Brian Reindl began his career as administrator at Pleasant Acres Care Center Aug. 7. The 26-year-old Minnesota native isn’t new to nursing homes; he was an interim administrator at a couple struggling nursing homes in Minnesota where his job was to turn them around and make them successful. But, Reindl stated, “This is my first Iowa facility.”
He is originally from Albert Lea, Minnesota, where his parents still live. Reindl has always like the healthcare field. “But I didn’t like the needles aspect of it,” he said, laughing. That’s why he decided to become an administrator. Reindl attended Concordia College in Moorhead, Minnesota, majoring in healthcare administration, which included long-term care administration and hospital administration. “Currently I am attending classes at the University of Minnesota-St. Mary’s for my master’s degree in health and human services,” Reindl said.
Coupled with the location and the good things he’d heard about Trillium, parent company of Pleasant Acres, Reindl was enticed to apply for the Hull position. “I wanted to be a part of a group of homes that weren’t just independent, to have that support and to really try to drive the positive quality of care,” Reindl explained.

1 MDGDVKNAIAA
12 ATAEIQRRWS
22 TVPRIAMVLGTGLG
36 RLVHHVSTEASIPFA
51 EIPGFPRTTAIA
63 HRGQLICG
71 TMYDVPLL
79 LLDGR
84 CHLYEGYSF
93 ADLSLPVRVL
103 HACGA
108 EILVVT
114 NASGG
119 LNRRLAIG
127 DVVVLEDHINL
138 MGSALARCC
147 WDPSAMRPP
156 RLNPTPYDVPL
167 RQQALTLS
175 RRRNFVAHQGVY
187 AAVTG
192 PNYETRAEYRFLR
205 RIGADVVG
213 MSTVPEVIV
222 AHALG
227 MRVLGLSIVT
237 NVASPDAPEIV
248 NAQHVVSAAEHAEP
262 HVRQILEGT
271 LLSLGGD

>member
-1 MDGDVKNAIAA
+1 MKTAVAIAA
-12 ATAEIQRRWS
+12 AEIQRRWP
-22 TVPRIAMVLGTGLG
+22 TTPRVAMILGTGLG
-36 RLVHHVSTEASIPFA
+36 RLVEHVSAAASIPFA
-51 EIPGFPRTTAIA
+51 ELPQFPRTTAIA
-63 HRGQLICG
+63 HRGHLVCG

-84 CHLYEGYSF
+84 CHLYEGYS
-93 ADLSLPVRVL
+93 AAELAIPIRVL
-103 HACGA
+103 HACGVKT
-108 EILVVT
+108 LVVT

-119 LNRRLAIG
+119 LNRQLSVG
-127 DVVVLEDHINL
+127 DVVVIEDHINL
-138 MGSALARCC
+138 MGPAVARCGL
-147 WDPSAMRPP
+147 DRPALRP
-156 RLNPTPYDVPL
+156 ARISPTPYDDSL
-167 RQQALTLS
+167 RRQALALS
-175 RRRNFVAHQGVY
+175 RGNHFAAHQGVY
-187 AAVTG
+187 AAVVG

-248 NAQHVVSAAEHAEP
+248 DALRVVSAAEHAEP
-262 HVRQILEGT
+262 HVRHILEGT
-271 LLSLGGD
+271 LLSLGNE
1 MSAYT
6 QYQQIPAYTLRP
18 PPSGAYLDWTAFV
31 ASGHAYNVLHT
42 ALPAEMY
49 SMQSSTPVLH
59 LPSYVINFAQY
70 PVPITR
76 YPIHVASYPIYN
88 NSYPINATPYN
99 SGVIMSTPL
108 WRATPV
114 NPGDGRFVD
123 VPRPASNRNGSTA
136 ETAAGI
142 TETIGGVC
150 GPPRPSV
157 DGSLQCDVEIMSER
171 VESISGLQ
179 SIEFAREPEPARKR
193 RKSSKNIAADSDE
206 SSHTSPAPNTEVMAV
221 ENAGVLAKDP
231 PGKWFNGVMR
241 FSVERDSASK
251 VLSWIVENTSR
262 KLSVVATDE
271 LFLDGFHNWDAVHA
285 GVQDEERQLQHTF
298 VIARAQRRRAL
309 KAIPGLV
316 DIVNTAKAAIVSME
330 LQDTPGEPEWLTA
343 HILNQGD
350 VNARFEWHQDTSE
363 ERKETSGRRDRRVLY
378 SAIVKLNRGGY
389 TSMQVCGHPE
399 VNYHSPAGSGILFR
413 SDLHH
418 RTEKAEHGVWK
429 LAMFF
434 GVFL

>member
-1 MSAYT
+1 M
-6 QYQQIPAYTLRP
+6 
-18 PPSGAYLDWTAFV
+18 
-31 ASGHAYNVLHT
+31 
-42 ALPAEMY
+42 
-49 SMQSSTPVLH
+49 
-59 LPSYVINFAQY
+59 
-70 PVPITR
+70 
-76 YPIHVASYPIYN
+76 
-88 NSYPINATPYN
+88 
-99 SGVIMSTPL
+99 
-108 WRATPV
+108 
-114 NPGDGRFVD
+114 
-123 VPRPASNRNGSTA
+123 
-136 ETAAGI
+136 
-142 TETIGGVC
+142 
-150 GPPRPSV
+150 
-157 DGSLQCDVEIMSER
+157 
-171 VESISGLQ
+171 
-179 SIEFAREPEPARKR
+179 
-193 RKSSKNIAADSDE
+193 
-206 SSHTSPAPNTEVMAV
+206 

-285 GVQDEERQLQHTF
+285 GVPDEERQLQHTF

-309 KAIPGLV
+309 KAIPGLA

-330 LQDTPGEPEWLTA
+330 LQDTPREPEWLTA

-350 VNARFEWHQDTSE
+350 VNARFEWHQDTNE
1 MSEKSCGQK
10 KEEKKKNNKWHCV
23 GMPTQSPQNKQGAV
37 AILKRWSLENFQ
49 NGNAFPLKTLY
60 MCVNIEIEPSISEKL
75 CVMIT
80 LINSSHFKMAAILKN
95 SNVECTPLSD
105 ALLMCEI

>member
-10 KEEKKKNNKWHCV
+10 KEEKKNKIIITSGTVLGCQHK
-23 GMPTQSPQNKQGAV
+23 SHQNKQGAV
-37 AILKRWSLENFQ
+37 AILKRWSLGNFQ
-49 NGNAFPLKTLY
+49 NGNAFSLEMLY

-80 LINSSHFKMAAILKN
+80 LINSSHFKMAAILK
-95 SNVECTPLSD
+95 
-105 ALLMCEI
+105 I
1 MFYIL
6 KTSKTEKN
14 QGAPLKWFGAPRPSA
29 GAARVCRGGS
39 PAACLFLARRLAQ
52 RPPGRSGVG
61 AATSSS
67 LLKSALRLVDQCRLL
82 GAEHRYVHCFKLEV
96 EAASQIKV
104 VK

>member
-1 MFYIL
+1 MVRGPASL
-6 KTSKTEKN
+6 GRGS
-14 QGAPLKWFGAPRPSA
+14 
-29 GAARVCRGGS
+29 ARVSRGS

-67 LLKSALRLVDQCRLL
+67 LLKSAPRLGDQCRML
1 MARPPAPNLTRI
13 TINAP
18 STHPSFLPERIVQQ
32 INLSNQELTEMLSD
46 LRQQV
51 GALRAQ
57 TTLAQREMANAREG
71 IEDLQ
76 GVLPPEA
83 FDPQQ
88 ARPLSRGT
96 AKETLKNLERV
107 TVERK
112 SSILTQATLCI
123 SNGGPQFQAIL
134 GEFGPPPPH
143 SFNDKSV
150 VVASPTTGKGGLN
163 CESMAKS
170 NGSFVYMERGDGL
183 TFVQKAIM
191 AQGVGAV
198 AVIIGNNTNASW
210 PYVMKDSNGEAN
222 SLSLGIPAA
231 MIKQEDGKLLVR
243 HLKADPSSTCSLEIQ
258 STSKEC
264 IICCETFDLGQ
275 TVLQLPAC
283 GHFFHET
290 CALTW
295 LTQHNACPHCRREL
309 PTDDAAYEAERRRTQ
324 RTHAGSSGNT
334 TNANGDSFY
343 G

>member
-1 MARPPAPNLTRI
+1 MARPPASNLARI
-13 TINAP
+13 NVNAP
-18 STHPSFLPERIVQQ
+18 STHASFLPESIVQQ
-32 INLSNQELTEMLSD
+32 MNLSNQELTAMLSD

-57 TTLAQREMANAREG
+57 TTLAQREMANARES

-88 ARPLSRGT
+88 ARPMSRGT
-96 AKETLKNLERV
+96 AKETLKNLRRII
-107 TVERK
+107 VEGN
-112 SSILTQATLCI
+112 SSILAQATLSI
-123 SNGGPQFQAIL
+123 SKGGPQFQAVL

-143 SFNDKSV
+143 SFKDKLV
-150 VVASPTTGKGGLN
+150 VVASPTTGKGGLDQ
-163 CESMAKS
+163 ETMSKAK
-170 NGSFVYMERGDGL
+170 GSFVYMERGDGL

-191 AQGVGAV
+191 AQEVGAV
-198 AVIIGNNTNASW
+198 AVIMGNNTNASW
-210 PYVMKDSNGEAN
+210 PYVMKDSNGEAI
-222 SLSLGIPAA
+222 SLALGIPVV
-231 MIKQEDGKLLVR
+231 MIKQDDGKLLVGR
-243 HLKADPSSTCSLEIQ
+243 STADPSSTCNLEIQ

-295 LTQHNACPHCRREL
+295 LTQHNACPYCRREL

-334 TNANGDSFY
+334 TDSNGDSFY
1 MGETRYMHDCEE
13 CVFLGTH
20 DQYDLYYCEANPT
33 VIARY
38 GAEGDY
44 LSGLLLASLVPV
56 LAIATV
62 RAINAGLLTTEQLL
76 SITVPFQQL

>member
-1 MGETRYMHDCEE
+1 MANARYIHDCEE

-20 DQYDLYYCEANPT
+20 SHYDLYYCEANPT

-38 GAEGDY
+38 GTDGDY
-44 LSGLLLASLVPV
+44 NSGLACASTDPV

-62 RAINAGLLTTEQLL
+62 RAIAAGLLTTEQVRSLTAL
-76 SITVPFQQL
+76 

The position at Pleasant Acres is exactly what he`s looking for and the family-type environment appealed to him. He said, “I like building relationships with the families and the staff and getting to know kind of a different culture here,” he said, referring to the Dutch influence.
Staffing can sometimes be a concern to the general functionality of a nursing home. Reindl wants to be sure Pleasant Acres staff is treated well and are encouraged to grow professionally. He also feels teamwork and a positive work experience is important and runs hand-in-hand with having happy residents. “That all has the biggest impact on resident quality of care and making sure that the residents have a positive experience,” Reindl said.
To make Pleasant Acres feel like home for residents, Reindl is trying to eliminate some of the extra buzzers, loud noises, etc., that make the facility feel like an institution. Although he knows it may be a slow process, he’s excited about changing this and focus on residents’ needs.
Reindl has plenty of new ideas and anticipates making a few changes in the future. He said, “I kind of drive the ideas and process and then I get it approved by corporate. There definitely will be some changes but we don’t always tell the changes until they’re happening,” he explained.
The relatively young management team has Reindl excited too. “We’re looking forward to making some changes for the better and really driving the organization to be one of the best in the area,” he concluded.